On September 21, 2001, the Fourth Circuit Court of Appeals affirmed an earlier court ruling determining Charlotte/Mecklenburg School System had achieved ?unitary status.? While this case resolved issues surrounding the 1969 desegregation court order, if failed to establish if racial preference in student assignment policies would be allowed after ?unitary status.?
The school system did not appeal the decision and totally stopped using race preferences. Others involved in the case appealed to the United States Supreme Court. However, April 15, 2002 the Supreme Court announced they would not hear the petitions filed, and left the Fourth Circuit Court?s decision stand.
While hundreds of these cases are unresolved in many states, North Carolina only has four left in litigation: Franklin County, Bertie County, Halifax County and Burlington City.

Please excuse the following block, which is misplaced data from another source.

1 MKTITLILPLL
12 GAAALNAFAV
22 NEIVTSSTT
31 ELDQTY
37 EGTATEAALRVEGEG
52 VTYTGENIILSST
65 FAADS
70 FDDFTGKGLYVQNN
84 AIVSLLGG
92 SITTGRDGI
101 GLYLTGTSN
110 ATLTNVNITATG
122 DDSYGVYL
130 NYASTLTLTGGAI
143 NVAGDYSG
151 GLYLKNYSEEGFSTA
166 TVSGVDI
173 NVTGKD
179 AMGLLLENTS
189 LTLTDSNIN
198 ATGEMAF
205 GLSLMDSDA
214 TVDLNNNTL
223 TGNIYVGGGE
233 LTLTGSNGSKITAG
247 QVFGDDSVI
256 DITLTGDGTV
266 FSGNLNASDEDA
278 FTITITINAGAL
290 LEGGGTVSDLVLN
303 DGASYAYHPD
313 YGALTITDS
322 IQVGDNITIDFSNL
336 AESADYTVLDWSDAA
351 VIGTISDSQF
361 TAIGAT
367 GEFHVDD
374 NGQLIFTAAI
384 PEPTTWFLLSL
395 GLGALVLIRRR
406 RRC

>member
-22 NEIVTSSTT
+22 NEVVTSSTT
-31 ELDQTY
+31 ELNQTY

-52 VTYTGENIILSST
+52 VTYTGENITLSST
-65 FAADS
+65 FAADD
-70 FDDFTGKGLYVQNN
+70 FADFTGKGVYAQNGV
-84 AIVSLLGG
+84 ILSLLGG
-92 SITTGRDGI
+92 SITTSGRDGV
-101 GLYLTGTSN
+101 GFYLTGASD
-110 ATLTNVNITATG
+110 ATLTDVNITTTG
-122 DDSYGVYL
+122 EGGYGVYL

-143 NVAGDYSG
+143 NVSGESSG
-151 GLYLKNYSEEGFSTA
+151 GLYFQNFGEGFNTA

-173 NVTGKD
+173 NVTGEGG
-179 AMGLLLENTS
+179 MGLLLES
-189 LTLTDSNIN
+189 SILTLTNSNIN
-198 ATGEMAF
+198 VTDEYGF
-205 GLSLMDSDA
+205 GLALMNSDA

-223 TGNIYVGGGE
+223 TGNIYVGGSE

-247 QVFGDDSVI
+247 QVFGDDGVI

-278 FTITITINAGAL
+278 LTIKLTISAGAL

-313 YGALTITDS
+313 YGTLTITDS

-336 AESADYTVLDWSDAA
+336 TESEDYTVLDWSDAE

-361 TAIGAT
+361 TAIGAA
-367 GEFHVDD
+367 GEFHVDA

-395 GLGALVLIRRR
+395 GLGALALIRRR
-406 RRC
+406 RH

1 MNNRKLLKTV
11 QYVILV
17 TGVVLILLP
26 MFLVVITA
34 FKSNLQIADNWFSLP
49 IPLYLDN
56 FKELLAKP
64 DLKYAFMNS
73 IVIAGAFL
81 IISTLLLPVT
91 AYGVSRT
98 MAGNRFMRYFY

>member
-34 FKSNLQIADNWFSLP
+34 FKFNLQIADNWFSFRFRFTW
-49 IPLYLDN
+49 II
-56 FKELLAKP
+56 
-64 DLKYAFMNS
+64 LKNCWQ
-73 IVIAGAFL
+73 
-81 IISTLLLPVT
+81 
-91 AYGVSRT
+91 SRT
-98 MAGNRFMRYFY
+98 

Linda Chavez, Chairman of the Center for Equal Opportunity, sent letters to judges in the districts that have these types of cases pending asking them to determine whether judicial supervision was still needed.
Today the United States Supreme Court is hearing cases involving race-based practices, it will be interesting to see what happens with these long standing court orders. Many organizations including the Association of Neighborhood Schools have filed Amicus Curiae Briefs.
This will be the first race-related constitutional case for the two new Justices  – John Roberts and Samuel Alito.
No doubt this decision will shape hundreds of other cases involving race preferences. 
George, thanks for reminding us of the type of folks who speak the loudest for government schools, especially those in Wake County.